gible, by those who deny his deity, for it is contained in the following words, Go ye therefore, and teach all nations; baptising them in, or perhaps more properly, into, the name of the Father; and of the Son; and of the Holy Ghost. Here is but one name and yet it is applied to the Father; the Son; and the Holy Ghost; and these are placed upon a perfect equality. If the Son be not God, whatever else he may be, he must be a creature of God; and if the Holy Ghost be not God, he must be a creature likewise; or an attribute; and what a strange mixture of things, altogether dissimilar, would such a supposition make?
Should it be asserted, that Christ never commanded his disciples to worship him, I would ask by way of reply, whether he ever commanded them not to worship him, and whether they could have honored the Son even as all ought to honor the Father, agreeably to his own words, without worshiping him! They did repeatedly worship him; and the last act of St. Steven's life was worship directed to the Son of God, for he died saying, Lord Jesus receive my spirit! The apprehensions which the Jews had of Christ, would be considered as valid testimony respecting his claim in any court of inquiry, and they sought to kill him because he said that God was his Father, making himself equal with God. For proof of the personality and deity of the Holy Ghost, it will be sufficient to refer to the case of Ananias, for Peter charged him with lying unto God, because he had lied to the Holy Ghost.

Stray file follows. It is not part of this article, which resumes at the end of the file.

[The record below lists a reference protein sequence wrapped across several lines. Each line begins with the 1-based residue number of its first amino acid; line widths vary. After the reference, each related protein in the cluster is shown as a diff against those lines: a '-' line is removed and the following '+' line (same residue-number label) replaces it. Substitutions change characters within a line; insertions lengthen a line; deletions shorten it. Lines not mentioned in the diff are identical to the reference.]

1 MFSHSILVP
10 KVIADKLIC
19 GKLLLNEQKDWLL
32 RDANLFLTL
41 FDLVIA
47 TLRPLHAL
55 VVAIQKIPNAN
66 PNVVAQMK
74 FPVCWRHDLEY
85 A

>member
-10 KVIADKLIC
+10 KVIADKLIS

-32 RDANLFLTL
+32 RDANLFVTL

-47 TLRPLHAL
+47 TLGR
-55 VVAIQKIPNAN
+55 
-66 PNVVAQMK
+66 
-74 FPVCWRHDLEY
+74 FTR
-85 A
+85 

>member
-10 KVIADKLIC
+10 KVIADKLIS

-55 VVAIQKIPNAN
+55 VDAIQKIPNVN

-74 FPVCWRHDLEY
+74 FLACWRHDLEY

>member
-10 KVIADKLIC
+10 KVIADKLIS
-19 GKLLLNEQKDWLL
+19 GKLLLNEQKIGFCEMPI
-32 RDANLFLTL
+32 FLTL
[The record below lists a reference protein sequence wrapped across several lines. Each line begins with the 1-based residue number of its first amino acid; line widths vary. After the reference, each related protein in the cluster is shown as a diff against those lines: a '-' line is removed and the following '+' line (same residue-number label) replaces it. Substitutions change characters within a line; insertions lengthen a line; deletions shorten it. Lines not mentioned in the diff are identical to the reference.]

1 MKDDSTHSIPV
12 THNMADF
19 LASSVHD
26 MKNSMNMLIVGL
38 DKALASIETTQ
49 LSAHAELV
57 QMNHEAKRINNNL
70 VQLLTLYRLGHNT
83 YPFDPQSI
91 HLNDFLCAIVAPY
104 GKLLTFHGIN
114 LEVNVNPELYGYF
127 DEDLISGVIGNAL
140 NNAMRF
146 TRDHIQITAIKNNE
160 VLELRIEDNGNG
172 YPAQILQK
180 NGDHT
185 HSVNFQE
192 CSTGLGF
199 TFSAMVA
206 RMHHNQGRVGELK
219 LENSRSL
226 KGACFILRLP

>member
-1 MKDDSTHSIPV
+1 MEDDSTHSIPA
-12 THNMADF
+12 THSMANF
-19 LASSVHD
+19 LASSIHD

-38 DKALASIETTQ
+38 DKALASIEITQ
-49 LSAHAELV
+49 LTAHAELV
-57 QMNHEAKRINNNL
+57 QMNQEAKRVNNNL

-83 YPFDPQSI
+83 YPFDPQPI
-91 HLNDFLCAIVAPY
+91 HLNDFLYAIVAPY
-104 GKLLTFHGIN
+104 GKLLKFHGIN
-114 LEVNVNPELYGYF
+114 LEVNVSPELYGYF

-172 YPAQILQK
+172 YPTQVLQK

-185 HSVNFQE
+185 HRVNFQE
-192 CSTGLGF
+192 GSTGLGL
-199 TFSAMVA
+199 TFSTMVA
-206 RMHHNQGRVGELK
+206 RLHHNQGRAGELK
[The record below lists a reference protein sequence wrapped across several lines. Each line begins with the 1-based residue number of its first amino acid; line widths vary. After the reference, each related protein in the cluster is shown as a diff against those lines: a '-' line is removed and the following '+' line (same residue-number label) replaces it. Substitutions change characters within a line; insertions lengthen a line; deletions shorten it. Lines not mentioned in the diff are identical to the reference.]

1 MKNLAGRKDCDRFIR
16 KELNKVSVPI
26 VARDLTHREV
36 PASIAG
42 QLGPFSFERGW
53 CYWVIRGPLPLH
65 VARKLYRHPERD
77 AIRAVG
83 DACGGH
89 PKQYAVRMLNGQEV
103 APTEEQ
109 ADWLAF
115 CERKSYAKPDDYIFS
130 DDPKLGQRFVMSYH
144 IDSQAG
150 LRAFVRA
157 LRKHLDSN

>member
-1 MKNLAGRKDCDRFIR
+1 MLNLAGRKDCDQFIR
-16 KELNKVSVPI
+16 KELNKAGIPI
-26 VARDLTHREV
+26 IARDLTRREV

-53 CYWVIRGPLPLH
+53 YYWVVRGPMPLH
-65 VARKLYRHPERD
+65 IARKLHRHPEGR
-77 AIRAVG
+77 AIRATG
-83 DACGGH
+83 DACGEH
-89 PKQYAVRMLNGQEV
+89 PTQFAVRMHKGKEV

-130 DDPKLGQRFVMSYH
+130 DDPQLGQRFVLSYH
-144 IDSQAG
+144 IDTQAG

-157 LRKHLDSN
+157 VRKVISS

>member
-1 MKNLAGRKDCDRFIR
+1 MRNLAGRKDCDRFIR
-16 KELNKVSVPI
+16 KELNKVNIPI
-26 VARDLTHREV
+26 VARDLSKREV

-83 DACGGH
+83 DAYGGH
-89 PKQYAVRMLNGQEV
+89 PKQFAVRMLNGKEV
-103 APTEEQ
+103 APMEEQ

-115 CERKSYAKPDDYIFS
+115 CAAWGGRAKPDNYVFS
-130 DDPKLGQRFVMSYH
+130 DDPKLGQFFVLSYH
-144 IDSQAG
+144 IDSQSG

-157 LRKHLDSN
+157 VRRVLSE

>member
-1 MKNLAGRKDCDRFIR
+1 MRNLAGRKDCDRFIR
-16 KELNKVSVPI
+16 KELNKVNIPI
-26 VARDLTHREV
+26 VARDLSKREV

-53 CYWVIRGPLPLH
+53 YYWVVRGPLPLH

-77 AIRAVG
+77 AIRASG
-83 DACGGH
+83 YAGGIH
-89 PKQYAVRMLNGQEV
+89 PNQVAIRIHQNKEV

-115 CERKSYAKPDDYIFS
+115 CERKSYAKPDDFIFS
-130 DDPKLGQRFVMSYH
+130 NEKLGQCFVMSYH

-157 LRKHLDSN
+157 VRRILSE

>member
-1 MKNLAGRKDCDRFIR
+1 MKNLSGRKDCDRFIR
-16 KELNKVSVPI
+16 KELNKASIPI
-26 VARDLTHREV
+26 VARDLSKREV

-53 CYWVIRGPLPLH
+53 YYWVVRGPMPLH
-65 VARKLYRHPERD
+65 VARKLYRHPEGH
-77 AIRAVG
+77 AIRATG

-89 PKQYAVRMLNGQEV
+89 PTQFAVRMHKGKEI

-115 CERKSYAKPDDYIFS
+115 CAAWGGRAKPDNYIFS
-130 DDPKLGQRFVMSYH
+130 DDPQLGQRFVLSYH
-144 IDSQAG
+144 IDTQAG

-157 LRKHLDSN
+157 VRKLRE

The last reason which will be mentioned to show, that a house for public worship ought to be dedicated to God, the Father; Son; and Holy Ghost, is this, that no instance stands recorded, and it is presumed no one was ever known, in which a revival of religion took place; or to speak in scripture language, in which times of refreshing from the presence of the Lord were experienced among a people, discarding this doctrine. How can this state of things be accounted for, except by admitting, that there is a doctrine which is according to godliness, and a doctrine which is contrary to godliness?
I am sensible, that many who assume the christian name, speak very contemptuously, of what are usually denominated revivals of religion; and congratulate themselves, that their superior understanding secures them from being carried away with such delusions.